Begging for Retweets: Anatomy of a Tweet Gone Wrong

The other day Mashable reviewed this pox on your web service that lets people put annoying Retweet links in their Twitter posts, or Tweets as the cool people refer to them.  Being all concerned about the betterment of the online experience, I immediately spend all day writing this great Twitter Best Practices post so everyone could completely ignore it, thereby simultaneously proving the dire need for best practices and the complete absence of a need for blog posts about best practices.  All in all, it was a fine time.

Still, I held out hope that this ridiculous trend of begging for Retweets like homeless drunks beg for Thunderbird dollars would not get legs.

But lo and behold, while I was trying unsuccessfully to engage in conversation with @stevegillmor and @stoweboyd, both of whom I’ve met in the real world; actually engaging in a little conversation with @guykawasaki and @ajkeen, neither of whom I know in the real world; and bombarding @amyderby and @Joe_the_Stoner with witty and topical quotes from Raising Arizona and The Holy Grail, I saw something more horrifying than Woz dancing.  I saw a Tweet from Mashable with a Retweet link at the end.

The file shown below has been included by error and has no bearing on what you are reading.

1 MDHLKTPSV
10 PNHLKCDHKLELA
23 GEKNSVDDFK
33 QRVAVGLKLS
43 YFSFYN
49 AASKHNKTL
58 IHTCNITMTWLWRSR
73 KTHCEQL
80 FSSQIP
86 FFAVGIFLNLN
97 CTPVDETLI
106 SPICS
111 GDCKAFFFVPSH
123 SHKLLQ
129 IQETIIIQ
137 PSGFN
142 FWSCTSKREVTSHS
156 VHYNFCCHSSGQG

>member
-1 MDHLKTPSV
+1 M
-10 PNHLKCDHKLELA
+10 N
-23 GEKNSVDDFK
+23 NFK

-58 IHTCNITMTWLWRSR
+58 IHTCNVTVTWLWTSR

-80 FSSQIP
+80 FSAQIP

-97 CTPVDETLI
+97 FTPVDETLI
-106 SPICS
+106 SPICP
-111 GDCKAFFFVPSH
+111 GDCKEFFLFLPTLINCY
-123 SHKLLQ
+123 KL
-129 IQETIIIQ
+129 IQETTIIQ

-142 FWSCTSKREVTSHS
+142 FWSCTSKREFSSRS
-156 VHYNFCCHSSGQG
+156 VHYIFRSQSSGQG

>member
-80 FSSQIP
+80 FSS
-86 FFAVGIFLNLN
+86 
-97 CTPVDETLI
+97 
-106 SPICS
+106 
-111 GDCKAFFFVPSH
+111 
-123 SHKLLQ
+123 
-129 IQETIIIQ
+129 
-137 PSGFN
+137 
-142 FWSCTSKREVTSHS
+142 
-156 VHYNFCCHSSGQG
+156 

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Right there, bigger than Elvis, were some Tweets from the same Mashable that has 216,497 followers (oops, they’ve already gained 128 followers since I started this post), asking people to Retweet its posts.  Not just once, but multiple times.  Dude, I love Mashable, but do you really think you need Retweets?

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And while every Mashable Tweet was not infested with these stupid links, there were lots that were, including a couple of self-Retweets asking for third party Retweets.  That is everything wrong with Twitter marketing in one Tweet.

Maybe I don’t get Twitter after all, but isn’t there supposed to be at least some conversational element to Twitter?  Isn’t there some natural law equivalent that dictates how we are supposed to act on Twitter?  Or is it just a giant flea market where everyone’s out to make a quick buck and the new people are the easy marks?

Sure, I used Mashable as an example of a content provider that is exempt from the Fg/Fs Ratio, and, at least up until now, it’s probably my favorite web site for tech news.  But don’t these leading companies have some obligation to help keep Twitter beautiful?

Somewhere Iron Eyes Cody is shedding a tear.